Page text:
Researchers are developing technologies that use lasers to create arterial stents and longer-lasting medical implants.
Researchers are developing technologies that use lasers to create arterial stents and longer-lasting medical implants that could be manufactured 10 times faster and also less expensively than is now possible.
New technologies will be needed to meet the huge global market for artificial hips and knees, said Yung Shin, a professor of mechanical engineering and director of Purdue's Center for Laser-Based Manufacturing.
The worldwide population of people younger than 40 who receive hip implants is expected to be 40 million annually by 2010 and double to 80 million by 2030. In addition to speeding production to meet the anticipated demand, Shin said another goal is to create implants that last longer than today's.
"We have 200,000 total hip replacements in the United States," he said. "They last about 10 years on average. That means if you receive an implant at 40, you may need to have it replaced three or four times in your lifetime."
One of the researchers' techniques works by depositing layers of a powdered mixture of metal and ceramic materials, melting the powder with a laser and then immediately solidifying each layer to form parts. Because the technique enables parts to be formed one layer at a time, it is ideal for coating titanium implants with ceramic materials that mimic the characteristics of natural bone, Shin said.
Findings will be detailed in a presentation this week during the International Medical Device Expo's Advanced Laser Applications Conference in San Jose, Calif.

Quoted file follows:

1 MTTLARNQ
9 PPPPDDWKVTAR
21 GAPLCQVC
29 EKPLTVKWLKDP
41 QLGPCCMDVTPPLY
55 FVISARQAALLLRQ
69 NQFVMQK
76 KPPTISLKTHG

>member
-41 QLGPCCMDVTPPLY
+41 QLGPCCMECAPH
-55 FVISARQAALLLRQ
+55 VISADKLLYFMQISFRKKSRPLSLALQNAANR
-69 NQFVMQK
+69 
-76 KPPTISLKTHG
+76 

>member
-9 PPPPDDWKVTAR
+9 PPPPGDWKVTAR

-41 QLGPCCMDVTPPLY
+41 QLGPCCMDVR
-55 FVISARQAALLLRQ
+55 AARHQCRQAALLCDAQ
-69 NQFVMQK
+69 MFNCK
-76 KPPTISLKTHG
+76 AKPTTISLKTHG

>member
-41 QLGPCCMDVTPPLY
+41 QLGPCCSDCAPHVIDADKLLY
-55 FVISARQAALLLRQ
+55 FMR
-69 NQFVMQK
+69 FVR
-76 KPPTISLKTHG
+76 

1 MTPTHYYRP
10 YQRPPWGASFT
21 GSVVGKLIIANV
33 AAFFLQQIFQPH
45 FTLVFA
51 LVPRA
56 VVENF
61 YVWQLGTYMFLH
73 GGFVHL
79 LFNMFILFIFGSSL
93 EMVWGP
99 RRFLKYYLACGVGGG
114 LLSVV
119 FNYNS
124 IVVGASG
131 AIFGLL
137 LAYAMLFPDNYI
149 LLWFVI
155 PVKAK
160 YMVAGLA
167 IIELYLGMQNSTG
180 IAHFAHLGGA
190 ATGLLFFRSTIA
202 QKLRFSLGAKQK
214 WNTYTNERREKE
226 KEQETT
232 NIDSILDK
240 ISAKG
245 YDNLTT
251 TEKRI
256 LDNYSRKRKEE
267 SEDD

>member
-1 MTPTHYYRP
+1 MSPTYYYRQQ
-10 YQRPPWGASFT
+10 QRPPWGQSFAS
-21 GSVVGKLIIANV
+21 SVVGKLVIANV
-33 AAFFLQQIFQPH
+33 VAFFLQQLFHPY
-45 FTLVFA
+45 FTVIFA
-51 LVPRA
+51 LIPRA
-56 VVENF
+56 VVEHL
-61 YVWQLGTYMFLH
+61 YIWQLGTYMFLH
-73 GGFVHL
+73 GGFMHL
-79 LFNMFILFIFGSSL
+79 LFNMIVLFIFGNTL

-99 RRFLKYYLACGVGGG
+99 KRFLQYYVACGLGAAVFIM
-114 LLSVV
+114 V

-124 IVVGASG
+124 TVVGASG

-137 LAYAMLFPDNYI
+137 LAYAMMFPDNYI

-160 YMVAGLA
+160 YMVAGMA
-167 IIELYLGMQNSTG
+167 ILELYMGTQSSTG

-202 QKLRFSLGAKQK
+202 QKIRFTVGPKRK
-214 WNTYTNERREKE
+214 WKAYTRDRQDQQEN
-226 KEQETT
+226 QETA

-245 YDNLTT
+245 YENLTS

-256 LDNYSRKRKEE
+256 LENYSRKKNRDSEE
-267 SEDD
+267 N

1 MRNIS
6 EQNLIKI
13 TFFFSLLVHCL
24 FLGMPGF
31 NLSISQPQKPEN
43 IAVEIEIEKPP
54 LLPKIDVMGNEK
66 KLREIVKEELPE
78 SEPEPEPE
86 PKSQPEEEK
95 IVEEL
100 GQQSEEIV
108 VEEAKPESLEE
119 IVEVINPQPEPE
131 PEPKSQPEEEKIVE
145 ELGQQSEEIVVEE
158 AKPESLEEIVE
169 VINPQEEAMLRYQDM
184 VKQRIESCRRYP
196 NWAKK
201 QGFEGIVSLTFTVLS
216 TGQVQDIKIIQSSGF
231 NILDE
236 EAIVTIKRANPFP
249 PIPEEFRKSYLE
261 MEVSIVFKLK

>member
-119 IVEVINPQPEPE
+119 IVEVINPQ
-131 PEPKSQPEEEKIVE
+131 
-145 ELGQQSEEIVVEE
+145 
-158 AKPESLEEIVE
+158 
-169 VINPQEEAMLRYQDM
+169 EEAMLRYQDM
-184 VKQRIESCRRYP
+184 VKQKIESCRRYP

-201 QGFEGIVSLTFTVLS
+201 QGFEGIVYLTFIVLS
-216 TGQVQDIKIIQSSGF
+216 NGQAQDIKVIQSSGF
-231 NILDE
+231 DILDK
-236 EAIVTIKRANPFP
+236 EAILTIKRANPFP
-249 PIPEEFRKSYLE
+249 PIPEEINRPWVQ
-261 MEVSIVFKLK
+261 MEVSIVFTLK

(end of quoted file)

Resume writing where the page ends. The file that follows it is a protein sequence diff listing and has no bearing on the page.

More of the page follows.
"Titanium and other metals do not match either the stiffness or the nature of bones, so you have to coat it with something that does," Shin said. "However, if you deposit ceramic on metal, you don't want there to be an abrupt change of materials because that causes differences in thermal expansion and chemical composition, which results in cracks. One way to correct this is to change the composition gradually so you don't have a sharp boundary."
The gradual layering approach is called a "functionally gradient coating."
Researchers used their laser deposition processes to create a porous titanium-based surface and also a calcium phosphate outer surface, both designed to better match the stiffness of bone than conventional implants.
The laser deposition process enables researchers to make parts with complex shapes that are customized for the patient.
"Medical imaging scans could just be sent to the laboratory, where the laser deposition would create the part from the images," Shin said. "Instead of taking 30 days like it does now because you have to make a mold first, we could do it in three days. You reduce both the cost and production time."
The laser deposition technique lends itself to the requirement that each implant be designed specifically for each patient.
"These are not like automotive parts," Shin said. "You can't make a million that are all the same."
The process creates a strong bond between the material being deposited and the underlying titanium, steel or chromium. Tests showed the bond was at least seven times as strong as industry standards require, he said.
The researchers use computational modeling to simulate, study and optimize the processes.
Additional research is needed before the techniques are ready for commercialization. Future work will involve studying "shape-memory" materials that are similar to bone and also have a self-healing capability for longer-lasting implants.
The researchers also are developing a technique that uses an "ultra short pulse laser" to create arterial stents, which are metal scaffolds inserted into arteries to keep them open after surgeries to treat clogs. The laser pulses last only a matter of picoseconds, or quadrillionth of a second.
Because the pulses are so fleeting, the laser does not cause heat damage to the foil-thin stainless steel and titanium material used to make the stents. The laser removes material in precise patterns in a process called "cold ablation," which turns solids into a plasma. The patterns enable the stents to expand properly after being inserted into a blood vessel.
The work is funded by the National Science Foundation.